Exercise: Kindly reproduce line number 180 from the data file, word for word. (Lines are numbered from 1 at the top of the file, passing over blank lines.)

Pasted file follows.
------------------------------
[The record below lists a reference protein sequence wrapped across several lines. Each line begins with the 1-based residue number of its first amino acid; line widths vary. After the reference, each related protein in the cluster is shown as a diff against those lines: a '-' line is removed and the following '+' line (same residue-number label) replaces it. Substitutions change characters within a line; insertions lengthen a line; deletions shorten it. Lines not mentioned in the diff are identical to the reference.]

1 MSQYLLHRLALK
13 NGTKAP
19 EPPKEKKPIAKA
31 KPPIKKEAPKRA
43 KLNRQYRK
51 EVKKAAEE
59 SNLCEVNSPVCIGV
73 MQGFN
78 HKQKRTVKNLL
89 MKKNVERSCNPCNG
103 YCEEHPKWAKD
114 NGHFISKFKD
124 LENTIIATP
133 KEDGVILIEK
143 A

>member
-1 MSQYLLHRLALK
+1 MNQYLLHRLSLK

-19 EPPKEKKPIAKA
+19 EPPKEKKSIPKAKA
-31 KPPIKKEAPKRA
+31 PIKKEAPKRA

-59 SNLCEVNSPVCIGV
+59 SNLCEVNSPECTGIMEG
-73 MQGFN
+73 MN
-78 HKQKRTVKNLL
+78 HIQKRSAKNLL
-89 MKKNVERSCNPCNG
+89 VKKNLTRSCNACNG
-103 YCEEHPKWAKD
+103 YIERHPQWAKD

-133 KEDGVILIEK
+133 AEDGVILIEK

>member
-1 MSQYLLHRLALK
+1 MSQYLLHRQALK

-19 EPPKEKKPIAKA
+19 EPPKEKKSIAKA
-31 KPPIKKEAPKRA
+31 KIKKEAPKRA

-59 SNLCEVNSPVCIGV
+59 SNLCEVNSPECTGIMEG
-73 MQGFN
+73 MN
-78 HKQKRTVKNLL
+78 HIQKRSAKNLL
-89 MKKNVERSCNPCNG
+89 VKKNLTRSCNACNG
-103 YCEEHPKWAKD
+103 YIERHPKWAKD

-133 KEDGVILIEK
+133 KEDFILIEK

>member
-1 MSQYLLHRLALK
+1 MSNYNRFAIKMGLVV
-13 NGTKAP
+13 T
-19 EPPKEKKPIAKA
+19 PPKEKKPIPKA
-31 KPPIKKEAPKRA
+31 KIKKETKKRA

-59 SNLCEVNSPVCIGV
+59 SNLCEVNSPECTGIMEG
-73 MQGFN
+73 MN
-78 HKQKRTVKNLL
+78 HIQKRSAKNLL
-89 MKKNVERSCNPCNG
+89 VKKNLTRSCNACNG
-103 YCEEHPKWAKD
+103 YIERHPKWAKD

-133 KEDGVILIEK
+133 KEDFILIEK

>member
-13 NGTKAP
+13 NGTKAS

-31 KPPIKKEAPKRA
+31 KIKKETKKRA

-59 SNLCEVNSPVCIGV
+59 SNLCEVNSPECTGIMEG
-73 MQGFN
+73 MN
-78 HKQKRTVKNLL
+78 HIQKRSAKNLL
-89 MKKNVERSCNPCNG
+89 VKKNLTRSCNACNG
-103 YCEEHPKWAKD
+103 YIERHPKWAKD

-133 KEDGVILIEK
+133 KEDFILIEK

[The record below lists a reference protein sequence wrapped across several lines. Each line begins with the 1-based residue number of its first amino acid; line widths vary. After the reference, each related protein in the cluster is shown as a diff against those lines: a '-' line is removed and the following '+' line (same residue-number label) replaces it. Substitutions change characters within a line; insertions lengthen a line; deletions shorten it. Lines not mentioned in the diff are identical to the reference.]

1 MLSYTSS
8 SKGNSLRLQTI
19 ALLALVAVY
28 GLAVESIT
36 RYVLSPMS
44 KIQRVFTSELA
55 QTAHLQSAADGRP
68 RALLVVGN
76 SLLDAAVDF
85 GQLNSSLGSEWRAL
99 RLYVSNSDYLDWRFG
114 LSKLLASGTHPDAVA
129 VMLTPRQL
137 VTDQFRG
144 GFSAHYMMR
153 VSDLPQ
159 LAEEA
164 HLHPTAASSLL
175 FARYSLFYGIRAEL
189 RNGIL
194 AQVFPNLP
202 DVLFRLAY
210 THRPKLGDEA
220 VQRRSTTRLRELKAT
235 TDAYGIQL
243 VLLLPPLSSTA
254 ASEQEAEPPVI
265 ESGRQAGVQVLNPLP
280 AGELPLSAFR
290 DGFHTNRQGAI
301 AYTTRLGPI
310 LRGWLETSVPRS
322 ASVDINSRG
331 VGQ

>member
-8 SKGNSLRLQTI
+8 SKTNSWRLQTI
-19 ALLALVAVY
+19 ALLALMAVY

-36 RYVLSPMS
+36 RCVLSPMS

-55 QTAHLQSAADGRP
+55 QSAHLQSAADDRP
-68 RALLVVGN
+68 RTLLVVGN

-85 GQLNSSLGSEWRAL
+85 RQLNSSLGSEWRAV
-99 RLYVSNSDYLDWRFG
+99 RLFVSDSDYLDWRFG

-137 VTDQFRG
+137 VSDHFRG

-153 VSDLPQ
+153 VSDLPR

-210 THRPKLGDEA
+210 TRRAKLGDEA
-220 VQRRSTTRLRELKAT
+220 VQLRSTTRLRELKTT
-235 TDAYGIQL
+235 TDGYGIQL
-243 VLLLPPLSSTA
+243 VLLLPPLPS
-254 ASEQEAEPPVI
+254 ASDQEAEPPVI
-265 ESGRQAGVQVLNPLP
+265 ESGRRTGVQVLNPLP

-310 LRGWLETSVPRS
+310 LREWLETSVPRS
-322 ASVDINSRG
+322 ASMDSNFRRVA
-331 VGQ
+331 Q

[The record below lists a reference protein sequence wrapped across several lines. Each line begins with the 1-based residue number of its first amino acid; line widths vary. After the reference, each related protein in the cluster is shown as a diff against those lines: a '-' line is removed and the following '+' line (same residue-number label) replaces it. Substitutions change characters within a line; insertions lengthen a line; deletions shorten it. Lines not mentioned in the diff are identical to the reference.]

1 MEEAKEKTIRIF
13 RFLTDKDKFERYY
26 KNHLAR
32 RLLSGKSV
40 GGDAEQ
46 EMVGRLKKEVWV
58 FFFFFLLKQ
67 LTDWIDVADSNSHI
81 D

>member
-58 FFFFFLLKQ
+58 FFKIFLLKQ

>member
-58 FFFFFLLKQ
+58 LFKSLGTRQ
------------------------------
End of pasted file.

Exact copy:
+58 LFKSLGTRQ